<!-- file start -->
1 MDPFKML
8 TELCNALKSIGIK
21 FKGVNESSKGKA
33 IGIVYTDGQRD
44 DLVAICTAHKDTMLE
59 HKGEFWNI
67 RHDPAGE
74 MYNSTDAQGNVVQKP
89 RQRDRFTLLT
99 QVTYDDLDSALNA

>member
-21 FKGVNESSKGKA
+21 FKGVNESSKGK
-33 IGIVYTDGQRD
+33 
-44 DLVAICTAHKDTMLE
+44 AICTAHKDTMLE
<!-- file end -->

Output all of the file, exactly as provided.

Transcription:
1 MDPFKML
8 TELCNALKSIGIK
21 FKGVNESSKGKA
33 IGIVYTDGQRD
44 DLVAICTAHKDTMLE
59 HKGEFWNI
67 RHDPAGE
74 MYNSTDAQGNVVQKP
89 RQRDRFTLLT
99 QVTYDDLDSALNA

>member
-21 FKGVNESSKGKA
+21 FKGVNESSKGK
-33 IGIVYTDGQRD
+33 
-44 DLVAICTAHKDTMLE
+44 AICTAHKDTMLE